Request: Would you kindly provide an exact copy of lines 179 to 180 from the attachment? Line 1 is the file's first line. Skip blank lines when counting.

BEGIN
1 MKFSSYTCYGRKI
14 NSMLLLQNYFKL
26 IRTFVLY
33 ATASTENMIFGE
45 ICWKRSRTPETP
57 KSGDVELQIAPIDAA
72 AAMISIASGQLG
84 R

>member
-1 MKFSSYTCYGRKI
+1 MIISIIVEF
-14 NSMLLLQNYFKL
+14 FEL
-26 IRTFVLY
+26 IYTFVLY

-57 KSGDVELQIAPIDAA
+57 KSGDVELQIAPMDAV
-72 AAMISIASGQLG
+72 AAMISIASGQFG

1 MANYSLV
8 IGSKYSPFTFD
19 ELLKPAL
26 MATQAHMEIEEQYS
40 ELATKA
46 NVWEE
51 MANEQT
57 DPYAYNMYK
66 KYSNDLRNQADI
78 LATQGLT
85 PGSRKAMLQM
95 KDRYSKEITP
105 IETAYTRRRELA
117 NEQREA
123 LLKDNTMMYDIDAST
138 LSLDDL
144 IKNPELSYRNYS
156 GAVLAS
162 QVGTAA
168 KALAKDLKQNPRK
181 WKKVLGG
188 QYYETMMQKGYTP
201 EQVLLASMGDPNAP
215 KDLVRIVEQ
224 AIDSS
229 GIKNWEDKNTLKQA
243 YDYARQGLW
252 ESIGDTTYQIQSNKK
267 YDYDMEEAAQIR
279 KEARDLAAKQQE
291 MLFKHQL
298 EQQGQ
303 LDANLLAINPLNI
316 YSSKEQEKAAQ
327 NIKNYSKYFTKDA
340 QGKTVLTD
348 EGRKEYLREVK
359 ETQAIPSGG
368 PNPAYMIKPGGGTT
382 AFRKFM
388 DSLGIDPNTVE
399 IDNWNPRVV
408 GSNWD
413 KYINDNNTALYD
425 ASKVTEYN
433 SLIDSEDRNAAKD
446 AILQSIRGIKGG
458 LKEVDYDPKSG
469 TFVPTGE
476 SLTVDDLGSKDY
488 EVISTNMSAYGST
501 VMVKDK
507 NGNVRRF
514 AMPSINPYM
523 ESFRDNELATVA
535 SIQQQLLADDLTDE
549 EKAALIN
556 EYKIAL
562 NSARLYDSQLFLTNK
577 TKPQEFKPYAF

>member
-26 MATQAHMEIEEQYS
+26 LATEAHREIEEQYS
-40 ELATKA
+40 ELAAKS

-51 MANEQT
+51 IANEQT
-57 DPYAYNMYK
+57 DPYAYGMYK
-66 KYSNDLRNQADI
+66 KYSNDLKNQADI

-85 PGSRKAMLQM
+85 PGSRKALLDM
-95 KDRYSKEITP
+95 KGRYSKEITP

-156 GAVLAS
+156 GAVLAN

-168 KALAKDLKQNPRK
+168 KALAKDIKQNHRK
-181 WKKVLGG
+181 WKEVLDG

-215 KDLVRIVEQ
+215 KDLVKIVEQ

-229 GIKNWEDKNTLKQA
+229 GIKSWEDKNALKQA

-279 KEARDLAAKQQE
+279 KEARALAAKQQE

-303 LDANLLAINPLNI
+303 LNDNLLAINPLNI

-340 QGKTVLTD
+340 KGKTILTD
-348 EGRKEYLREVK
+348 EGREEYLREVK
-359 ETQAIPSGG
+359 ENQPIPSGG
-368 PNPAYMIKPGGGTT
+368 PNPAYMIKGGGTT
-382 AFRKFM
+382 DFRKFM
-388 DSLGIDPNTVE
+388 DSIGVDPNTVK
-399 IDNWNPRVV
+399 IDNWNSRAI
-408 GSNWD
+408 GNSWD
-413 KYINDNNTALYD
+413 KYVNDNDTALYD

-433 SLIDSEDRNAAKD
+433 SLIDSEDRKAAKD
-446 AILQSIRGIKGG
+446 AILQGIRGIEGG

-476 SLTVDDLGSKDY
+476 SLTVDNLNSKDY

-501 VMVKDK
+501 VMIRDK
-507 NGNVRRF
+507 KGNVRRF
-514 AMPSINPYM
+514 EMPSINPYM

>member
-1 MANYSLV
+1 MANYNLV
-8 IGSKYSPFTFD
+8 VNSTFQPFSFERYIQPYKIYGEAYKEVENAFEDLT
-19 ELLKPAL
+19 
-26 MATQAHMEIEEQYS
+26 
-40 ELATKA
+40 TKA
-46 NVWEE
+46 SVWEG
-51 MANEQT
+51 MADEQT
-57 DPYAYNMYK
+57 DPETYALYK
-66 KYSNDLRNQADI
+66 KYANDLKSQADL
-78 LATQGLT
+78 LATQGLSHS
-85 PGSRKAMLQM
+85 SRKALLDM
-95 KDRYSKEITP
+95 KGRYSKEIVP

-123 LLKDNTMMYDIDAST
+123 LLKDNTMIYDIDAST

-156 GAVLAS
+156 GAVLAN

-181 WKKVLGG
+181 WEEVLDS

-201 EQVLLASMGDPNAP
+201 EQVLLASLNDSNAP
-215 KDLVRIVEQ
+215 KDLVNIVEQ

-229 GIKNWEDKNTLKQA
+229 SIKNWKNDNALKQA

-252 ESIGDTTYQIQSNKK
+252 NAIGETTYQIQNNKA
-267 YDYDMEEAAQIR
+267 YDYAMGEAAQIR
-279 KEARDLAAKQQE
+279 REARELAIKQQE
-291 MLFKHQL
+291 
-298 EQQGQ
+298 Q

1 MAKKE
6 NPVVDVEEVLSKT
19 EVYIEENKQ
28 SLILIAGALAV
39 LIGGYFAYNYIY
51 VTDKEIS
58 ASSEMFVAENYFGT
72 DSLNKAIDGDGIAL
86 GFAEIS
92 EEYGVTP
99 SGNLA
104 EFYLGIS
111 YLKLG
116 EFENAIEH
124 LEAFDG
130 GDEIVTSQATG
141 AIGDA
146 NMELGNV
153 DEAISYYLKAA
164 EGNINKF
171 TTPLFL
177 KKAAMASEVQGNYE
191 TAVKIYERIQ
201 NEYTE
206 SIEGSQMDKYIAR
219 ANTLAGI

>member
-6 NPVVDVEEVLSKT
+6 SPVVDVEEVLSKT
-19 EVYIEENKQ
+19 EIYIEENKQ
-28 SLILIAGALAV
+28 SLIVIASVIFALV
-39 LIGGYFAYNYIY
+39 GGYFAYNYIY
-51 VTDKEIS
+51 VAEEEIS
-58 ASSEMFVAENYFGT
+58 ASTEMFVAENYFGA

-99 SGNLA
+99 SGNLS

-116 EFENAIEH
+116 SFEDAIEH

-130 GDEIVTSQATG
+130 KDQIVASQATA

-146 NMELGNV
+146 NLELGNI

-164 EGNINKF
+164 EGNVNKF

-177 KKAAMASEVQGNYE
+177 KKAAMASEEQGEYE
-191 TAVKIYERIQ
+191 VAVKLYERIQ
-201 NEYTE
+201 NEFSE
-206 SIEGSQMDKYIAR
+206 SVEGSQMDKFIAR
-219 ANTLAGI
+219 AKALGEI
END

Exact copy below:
+267 YDYAMGEAAQIR
-279 KEARDLAAKQQE